Table 2

Characteristics of participants who died during the follow-up period

After adjustment for age and sociodemographic factors, multimorbidity, compared with no multimorbidity, was associated with greater risk of death in both women (HR 1.72; 95% CI: 1.18 to 2.50) and men (HR 1.46; 95% CI: 1.09 to 1.95) (table 3). The results remained significant after further adjustment for frailty status (women HR 1.55; 95% CI: 1.06 to 2.26 and men HR 1.36; 95% CI: 1.01 to 1.82). HIV multimorbidity, compared with non-HIV multimorbidity and similarly adjusted for age and sociodemographic factors, was associated with an increased risk of death in men (HR 1.93; 95% CI: 1.05 to 3.54), with a non-statistically significant association in women (HR 1.85; 95% CI: 0.85 to 4.04). HIV multimorbidity was also associated with a significantly increased risk of death for both men and women after further adjustment for frailty status.

Table 3

HRs for risk of death by multimorbidity status

Results of the odds of death within 2 years of the data collection are presented in the online supplemental files. In summary, in a model fully adjusted for age, sociodemographic factors and frailty, there was a 58% increase in the odds of death within 2 years in individuals with multimorbidity compared with those without multimorbidity (OR 1.58; 95% CI: 1.14 to 2.19) (online supplemental table 2). The model was able to correctly discriminate between those who did not die within 2 years and those who did in 76.7% (95% CI: 73.9% to 79.5%) of the pairs considered, with the addition of frailty resulting in a small but significant improvement in discriminant ability over the model in which multimorbidity was adjusted only for age and sociodemographic factors (figure 1).

Figure 1

Receiver operating curves for multimorbidity and death within 2 years. Model 1: any multimorbidity/HIV multimorbidity and age; model 2: any multimorbidity/HIV multimorbidity, marital status, educational attainment and socioeconomic status; model 3: any multimorbidity/HIV multimorbidity, marital status, educational attainment, socioeconomic status and frailty status. Models constructed for total sample were additionally adjusted for sex. AUC, area under the curve.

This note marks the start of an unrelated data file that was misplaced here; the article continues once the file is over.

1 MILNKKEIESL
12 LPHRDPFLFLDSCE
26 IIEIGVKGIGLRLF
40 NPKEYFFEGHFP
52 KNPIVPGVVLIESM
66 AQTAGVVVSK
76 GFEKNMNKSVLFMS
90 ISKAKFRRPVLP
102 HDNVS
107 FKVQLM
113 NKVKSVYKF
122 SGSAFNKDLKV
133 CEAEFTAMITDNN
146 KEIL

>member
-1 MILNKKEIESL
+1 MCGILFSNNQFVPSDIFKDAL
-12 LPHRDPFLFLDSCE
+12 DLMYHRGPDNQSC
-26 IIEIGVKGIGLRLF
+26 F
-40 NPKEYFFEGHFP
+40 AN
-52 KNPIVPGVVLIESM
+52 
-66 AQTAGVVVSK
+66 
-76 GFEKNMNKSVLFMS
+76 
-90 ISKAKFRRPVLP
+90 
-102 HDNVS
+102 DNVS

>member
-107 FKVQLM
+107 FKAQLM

In fully adjusted models stratified by sex, women with multimorbidity were twice as likely to be dead within 2 years of the baseline visit as those without multimorbidity (OR 2.05; 95% CI: 1.14 to 3.69); there was no statistically significant association in men (OR 1.38; 95% CI: 0.92 to 2.05). The model was able to correctly discriminate between those women who did not die within 2 years and those who did in 79.2% (95% CI: 74.9% to 83.6%) of pairs, while in men it correctly discriminated in 72.5% (95% CI: 68.6% to 76.4%) of cases (figure 1). The addition of frailty resulted in a marginal improvement, in women, in discriminant ability over the model in which multimorbidity was adjusted only for age and sociodemographic factors.

In similarly fully adjusted models, there was a 60% increase in the odds of death within 2 years in individuals with HIV multimorbidity compared with those with non-HIV multimorbidity (OR 1.60; 95% CI: 1.12 to 2.30) (online supplemental table 3). Adjustment of HIV multimorbidity for frailty, in addition to age and sociodemographic factors, significantly improved the discriminant ability of the model (figure 1). In sex-stratified models, there was a 64% increase in the odds of death within 2 years in men with HIV multimorbidity compared with those with non-HIV multimorbidity (OR 1.64; 95% CI: 1.03 to 2.61), while in women, the association was not statistically significant. As with any multimorbidity, models that included frailty marginally improved, in women, on the discriminant ability of models in which HIV multimorbidity was adjusted only for age and sociodemographic factors.

In sensitivity analyses, dyslipidaemia and anaemia, the most frequently missing morbidities, were excluded from the chronic conditions that contributed to the definition of multimorbidity. This resulted in the exclusion of fewer cohort members and there was a final sample size of 4907 individuals, of whom 1719 (35%) had multimorbidity; 637 (37.1%) of these had HIV multimorbidity. Multimorbidity remained significantly associated with a higher risk of death in both women (HR 1.41; 95% CI: 1.07 to 1.86) and men (HR 1.53; 95% CI: 1.21 to 1.95) after adjustment for age, sociodemographic factors and frailty. Adjusted HIV multimorbidity, when compared with non-HIV multimorbidity, was associated with a statistically significant marginally higher risk of death in men only (HR 2.13; 95% CI: 1.00 to 4.57) (online supplemental table 4).

Discussion

In this older, rural, black South African cohort, multimorbidity was associated with greater risk of death in both women and men. Men who had HIV as part of their multimorbidity cluster had a higher risk of death than those with non-HIV multimorbidity; the lack of a statistically significant increased risk in women may be because we were underpowered to detect this. The relationship between multimorbidity and death remained robust after adjusting for a range of sociodemographic variables as well as after adjusting for frailty status, itself a strong independent risk factor for mortality. Addition of frailty to models of multimorbidity adjusted for age and other sociodemographic factors slightly increased the ability of these models to discriminate between those who died within 2 years and those who did not.